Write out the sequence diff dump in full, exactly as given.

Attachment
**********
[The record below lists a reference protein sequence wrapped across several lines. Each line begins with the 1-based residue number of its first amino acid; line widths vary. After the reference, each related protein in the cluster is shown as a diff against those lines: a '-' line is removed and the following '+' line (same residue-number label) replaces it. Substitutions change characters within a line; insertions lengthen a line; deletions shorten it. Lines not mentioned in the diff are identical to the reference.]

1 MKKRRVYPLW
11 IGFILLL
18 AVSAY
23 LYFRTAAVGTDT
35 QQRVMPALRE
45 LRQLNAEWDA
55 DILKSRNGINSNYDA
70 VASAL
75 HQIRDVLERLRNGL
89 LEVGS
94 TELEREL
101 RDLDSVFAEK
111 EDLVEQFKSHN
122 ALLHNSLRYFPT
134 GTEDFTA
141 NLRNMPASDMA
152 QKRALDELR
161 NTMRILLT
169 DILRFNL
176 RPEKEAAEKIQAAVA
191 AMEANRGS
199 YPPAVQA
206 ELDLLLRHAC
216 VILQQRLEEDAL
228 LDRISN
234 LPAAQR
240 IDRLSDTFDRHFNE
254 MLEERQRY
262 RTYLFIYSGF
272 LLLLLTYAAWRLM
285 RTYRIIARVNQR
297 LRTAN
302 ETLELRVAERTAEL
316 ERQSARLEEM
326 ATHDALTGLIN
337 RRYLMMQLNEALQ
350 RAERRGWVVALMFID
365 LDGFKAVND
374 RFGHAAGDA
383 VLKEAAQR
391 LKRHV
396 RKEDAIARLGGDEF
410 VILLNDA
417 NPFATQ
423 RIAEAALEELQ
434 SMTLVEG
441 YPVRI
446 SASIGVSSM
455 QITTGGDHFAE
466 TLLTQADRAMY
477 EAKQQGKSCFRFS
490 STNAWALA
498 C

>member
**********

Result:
[The record below lists a reference protein sequence wrapped across several lines. Each line begins with the 1-based residue number of its first amino acid; line widths vary. After the reference, each related protein in the cluster is shown as a diff against those lines: a '-' line is removed and the following '+' line (same residue-number label) replaces it. Substitutions change characters within a line; insertions lengthen a line; deletions shorten it. Lines not mentioned in the diff are identical to the reference.]

1 MKKRRVYPLW
11 IGFILLL
18 AVSAY
23 LYFRTAAVGTDT
35 QQRVMPALRE
45 LRQLNAEWDA
55 DILKSRNGINSNYDA
70 VASAL
75 HQIRDVLERLRNGL
89 LEVGS
94 TELEREL
101 RDLDSVFAEK
111 EDLVEQFKSHN
122 ALLHNSLRYFPT
134 GTEDFTA
141 NLRNMPASDMA
152 QKRALDELR
161 NTMRILLT
169 DILRFNL
176 RPEKEAAEKIQAAVA
191 AMEANRGS
199 YPPAVQA
206 ELDLLLRHAC
216 VILQQRLEEDAL
228 LDRISN
234 LPAAQR
240 IDRLSDTFDRHFNE
254 MLEERQRY
262 RTYLFIYSGF
272 LLLLLTYAAWRLM
285 RTYRIIARVNQR
297 LRTAN
302 ETLELRVAERTAEL
316 ERQSARLEEM
326 ATHDALTGLIN
337 RRYLMMQLNEALQ
350 RAERRGWVVALMFID
365 LDGFKAVND
374 RFGHAAGDA
383 VLKEAAQR
391 LKRHV
396 RKEDAIARLGGDEF
410 VILLNDA
417 NPFATQ
423 RIAEAALEELQ
434 SMTLVEG
441 YPVRI
446 SASIGVSSM
455 QITTGGDHFAE
466 TLLTQADRAMY
477 EAKQQGKSCFRFS
490 STNAWALA
498 C

>member